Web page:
Do Microwave Ovens Pose Health Risks?
Between eight hours at work, running errands, and driving kids to evening soccer or band practice, who has time to cook dinner? Because of busy schedules, many Americans rely on a microwave oven for fast, easy meal preparation. In fact, over 90 percent of American homes have one, and 68 percent of Americans say they can't live without their microwave oven.
On a daily basis, Americans defrost meat, heat up leftovers, and make popcorn in the microwave. Originally marketed as radar ranges, microwave ovens cook by sending electromagnetic waves through food. This excites the food molecules and causes them to move and heat up in response to the radiation. The problem is microwave cooking may affect health in the following ways:
- It can lower amounts of vitamin B 12, which is necessary for the production of red blood cells and a healthy nervous system.
- It can destroy much of the nutrients, vitamins, minerals and enzymes in food.
- There is an association between microwave cooking and oral cancers or tumors of the salivary glands.
- Some research suggests that cooks may experience higher risks for cancer due to microwave radiation exposure, but the body of evidence is uncertain.
- Some evidence indicates that the negative effects of microwave radiation combined with other forms of electromagnetic exposure can add up over time.
In addition to the above-mentioned health risks, microwave cooking in plastic containers can be hazardous. According to Catherine Bailey, a science policy analyst for the FDA, "When you microwave, it's a good idea not to have the plastic touch the food." While it has been removed from many products, Bisphenol A (BPA) is still present in many plastic containers. This dangerous chemical toxin can alter neural and reproductive development, and low doses of BPA have been linked to some types of cancers, diabetes, early puberty, and obesity.
Microwaves and Babies
Microwaves are particularly hard on breast milk and baby formula. It is thought that microwave heating destroys enzymes in breast milk that protect babies against disease, promote a healthy digestive tract, and help babies absorb nutrients. Microwave heating also breaks down certain amino acids in baby formula and transforms the amino acid L-proline into a dangerous neurotoxin. Lastly, microwave cooking heats formula and breast milk in an uneven pattern creating hot spots that can scald a baby.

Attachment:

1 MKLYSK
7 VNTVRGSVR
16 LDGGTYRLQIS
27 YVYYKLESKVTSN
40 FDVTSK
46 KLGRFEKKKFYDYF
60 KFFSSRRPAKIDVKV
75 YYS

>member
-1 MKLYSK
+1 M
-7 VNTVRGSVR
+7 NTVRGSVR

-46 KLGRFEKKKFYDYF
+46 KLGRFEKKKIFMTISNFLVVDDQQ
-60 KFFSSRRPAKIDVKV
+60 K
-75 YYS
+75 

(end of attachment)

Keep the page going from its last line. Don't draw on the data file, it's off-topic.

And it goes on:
The best way to minimize health risks from microwaves is to limit use. However, if microwave cooking is unavoidable, people should purchase safer plastic containers made with polypropylene and polyethylene instead of BPA or use glass containers for microwave cooking.
Alternatives to Microwave Cooking
Fruits and vegetables are always best eaten raw, to attain the most nutrients. However, alternatives to microwave cooking for vegetables include light parboiling or steaming. To heat water for hot beverages, a stovetop or electric kettle offers another option. People can also use a toaster oven; or a small convection oven for quick cooking. Convection ovens cook through circulation of hot air instead of electromagnetic waves.
While microwave cooking offers a quick and easy solution to the dilemma of limited time, other methods for cooking might be healthier. People anticipating a particularly time-crunched day can prepare healthy sub sandwiches or pasta salads the night before for a ready-made, microwave-free dinner.
It's important to do what you can to avoid health risks in all aspects of your life. Avoid the microwave, opt for healthy foods, and add natural supplements for your daily life.
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